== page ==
Pity the mobile developer.
For years she was told to “build an app for that.” But then questions were raised about whether to focus on Web or native. And now, according to Intercom’s Paul Adams, you shouldn’t be thinking about a mobile-first strategy at all. You should instead be thinking about screens.
Well, it gets worse. Just this week Andreessen Horowitz’s Benedict Evans questioned whether the future is really about apps and mobile at all. Marching to Evans’s beat, mobile platform strategist Peter-Paul Koch piled on, telling mobile Web developers that “it’s time to revisit the Web vs. native debate, and concede defeat.”
What’s a mobile developer to do?
What Does “Mobile” Mean?
First, let’s rethink the term “mobile.” As Evans stresses, “mobile” may be a misnomer.
[M]ost use of “mobile” devices happens at home or at work, or sitting down in a coffee shop—at any rate, not just while you’re walking down the street or queueing at a shop. People use their mobile devices everywhere, and mostly, that actually means when they’re sitting down.
So while we sometimes think that a “mobile experience” should be for that moment when you’re waiting in line, walking through a store, etc., the reality of how we actually use our mobile devices may call for something very different:
[I]ncreasingly [people] spend half an hour burrowing though the Web or into an app, while they’re sitting at home, even with a laptop in reach. So the mobile experience needs to be complete. That might, paradoxically, mean that your total experience might need to be edited, to fit, but it’s dangerous to pick a subset of your offer and put just that on mobile—it might be your only touch point.
In other words, getting mobile right requires real thought, and real strategy. It’s not enough to shrink your website into an app and call it done.
Not only is it critical to get the strategy right, but it’s also important to recognize that an app strategy may not be right for everyone, as I’ve argued. If you can’t imagine a customer putting your app on their home screen, as Evans argues, you need to seriously consider whether you should be building apps at all.
App Or Web?
But wait! It gets worse.
Even as Evans questions the meaning of mobile and the need to build native apps, Koch declares that mobile Web developers have lost, too. That is, lost the Web vs. native battle.
The Web cannot emulate native perfectly, and it never will. Native apps talk directly to the operating system, while Web apps talk to the browser, which talks to the OS. Thus there’s an extra layer Web apps have to pass, and that makes them slightly slower and coarser than native apps. This problem is unsolvable.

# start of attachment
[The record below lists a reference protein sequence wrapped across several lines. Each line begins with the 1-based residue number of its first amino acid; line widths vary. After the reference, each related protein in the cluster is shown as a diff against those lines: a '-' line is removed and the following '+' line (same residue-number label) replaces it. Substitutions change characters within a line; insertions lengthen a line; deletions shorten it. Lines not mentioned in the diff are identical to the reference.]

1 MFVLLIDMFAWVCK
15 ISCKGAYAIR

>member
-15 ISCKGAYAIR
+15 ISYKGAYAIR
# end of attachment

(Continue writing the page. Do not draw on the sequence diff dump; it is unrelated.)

While it’s absolutely the case that many apps (including high-profile apps like Instagram) are already hybrid, and that it’s possible to build exceptional, native-like mobile Web apps, Koch argues the collateral damage is significant: “[O]ur desire to take on native heads-on has given rise to unnecessarily complex toolchains that slow down what could be simple websites.”
But an even bigger problem, he argues, is that we may be underselling the Web by trying to turn it into a native app.
We shouldn’t try to compete with native apps in terms set by the native apps. Instead, we should concentrate on the unique Web selling points: its reach, which, more or less by definition, encompasses all native platforms, URLs, which are fantastically useful and don’t work in a native environment, and its hassle-free quality.
All good advice, especially since notifications are taking on more of the workload previously assigned to apps, as Drupal founder Dries Buytaert has argued.
So What To Build?
Where does this leave us? In a morass of confusion.
If you want an easy answer, it’s this: Maybe.
Should you build a native app? Maybe. Should you have a responsive website and/or a rich web app? Maybe. Should you privilege Android’s reach in emerging markets or iOS’s strength with heavy wallets in established markets? Maybe. Should you build for mobile, glanceable moments? Maybe.
Which may not be a satisfying response to those that want a ready-made mobile strategy: “Let’s build an app!” But it’s the right one, given all the complexities inherent in mobile.
Besides, we’ve already learned that the facile “strategies” of mobile’s early years didn’t work. How many companies have built native apps that sit in the app stores collecting one-star ratings?
Most of them. Including yours.
It’s time to stop accepting canned mobile strategies, and instead think deeply about how to make mobile work for a particular brand or enterprise.
This will require that enterprises make mobile not simply a second screen or second-tier priority, as many do (see right).
Once companies really view mobile as central, and accord the strategic planning to mobile that it requires, we’ll start to see highly nuanced mobile strategies. And a lot fewer one-star ratings.
Photo by Cristiano Betta